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Biofuels and economic development in Tanzania

Channing Arndt (), Karl Pauw and James Thurlow

No 966, IFPRI discussion papers from International Food Policy Research Institute (IFPRI)

Abstract: Biofuels provide a new opportunity to enhance economic development in Tanzania. Drawing on detailed cost estimates, we develop a dynamic computable general equilibrium model to estimate the impact of different biofuel production scenarios on growth and poverty. Our results indicate that maximizing the poverty-reducing effects of a biofuels industry in Tanzania requires engaging and improving the productivity of smallholder farmers. Evidence shows that cassava-based ethanol production is more profitable than other feedstock options. Our findings also indicate that cassava generates higher levels of pro-poor growth than do sugarcane-based systems. However, if smallholder yields can be improved rather than expanding cultivated land, then sugarcane and cassava outgrower schemes can produce similar pro-poor outcomes. We conclude that in so far as the public investments needed to establish a biofuels industry in Tanzania are in accordance with national development plans, producing biofuels will contribute to achieving the countrys overall development objectives.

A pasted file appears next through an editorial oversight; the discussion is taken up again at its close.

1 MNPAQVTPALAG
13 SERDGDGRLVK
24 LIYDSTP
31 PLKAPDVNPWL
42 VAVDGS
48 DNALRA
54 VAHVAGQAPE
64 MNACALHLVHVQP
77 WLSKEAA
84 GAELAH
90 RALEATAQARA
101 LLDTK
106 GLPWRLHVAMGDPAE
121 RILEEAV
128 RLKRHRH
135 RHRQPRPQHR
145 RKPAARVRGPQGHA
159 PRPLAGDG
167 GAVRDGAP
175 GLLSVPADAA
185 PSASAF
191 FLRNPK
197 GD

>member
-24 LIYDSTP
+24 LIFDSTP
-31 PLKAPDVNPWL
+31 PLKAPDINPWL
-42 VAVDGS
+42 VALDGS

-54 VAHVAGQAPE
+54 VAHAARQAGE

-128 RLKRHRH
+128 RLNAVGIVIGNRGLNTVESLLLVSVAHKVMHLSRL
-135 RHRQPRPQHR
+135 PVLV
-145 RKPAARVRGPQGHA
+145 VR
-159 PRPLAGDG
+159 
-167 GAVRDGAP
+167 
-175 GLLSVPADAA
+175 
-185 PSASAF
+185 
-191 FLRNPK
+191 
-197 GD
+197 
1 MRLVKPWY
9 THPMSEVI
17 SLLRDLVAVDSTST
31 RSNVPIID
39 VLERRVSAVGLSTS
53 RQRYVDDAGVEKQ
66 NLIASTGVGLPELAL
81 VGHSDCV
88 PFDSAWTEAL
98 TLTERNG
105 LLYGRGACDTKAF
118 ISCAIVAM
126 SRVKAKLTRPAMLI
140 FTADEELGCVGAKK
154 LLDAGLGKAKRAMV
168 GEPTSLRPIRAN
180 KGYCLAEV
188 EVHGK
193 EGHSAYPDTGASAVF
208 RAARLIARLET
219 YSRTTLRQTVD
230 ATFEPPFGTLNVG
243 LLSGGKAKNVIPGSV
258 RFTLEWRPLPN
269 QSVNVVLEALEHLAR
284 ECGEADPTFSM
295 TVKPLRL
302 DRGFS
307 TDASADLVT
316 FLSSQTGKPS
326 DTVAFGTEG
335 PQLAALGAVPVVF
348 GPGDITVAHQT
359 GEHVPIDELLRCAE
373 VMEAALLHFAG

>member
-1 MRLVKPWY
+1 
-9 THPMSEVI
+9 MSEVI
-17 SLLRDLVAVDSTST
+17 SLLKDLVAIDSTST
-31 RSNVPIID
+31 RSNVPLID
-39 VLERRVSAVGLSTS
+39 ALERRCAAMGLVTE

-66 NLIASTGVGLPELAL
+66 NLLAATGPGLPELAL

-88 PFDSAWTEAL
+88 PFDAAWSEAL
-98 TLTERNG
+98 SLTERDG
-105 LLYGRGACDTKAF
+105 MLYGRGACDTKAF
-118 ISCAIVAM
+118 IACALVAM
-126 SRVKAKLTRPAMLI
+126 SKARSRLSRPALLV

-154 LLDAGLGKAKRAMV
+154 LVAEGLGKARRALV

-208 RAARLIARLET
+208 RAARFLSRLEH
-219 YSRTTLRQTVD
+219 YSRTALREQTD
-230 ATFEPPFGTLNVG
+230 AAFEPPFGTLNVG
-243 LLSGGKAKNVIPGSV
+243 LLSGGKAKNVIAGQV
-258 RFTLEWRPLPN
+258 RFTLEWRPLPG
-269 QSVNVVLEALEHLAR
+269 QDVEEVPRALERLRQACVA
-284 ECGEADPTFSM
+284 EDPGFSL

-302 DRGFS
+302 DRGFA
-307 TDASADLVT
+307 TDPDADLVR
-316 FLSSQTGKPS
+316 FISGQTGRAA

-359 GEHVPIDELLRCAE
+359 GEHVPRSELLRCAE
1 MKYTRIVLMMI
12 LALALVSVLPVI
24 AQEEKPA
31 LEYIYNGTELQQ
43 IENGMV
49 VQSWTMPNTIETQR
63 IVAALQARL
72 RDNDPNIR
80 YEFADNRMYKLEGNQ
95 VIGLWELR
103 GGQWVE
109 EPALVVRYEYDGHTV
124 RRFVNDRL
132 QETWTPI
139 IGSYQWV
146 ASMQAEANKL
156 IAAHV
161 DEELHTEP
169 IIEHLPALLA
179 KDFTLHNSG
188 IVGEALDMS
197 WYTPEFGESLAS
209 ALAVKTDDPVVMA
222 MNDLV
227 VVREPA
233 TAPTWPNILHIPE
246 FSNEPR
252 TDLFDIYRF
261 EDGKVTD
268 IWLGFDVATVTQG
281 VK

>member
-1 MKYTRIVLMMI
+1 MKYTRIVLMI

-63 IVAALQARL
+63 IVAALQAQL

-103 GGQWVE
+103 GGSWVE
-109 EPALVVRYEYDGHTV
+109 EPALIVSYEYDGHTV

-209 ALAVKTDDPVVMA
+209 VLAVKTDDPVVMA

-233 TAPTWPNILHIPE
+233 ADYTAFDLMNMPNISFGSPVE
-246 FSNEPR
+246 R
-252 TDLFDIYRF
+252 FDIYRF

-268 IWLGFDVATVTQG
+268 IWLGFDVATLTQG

Keywords: Biofuels; Cassava; Computable general equilibrium (CGE) model; Growth; Poverty (search for similar items in EconPapers)
Date: 2010
New Economics Papers: this item is included in nep-afr, nep-agr, nep-cmp and nep-ene
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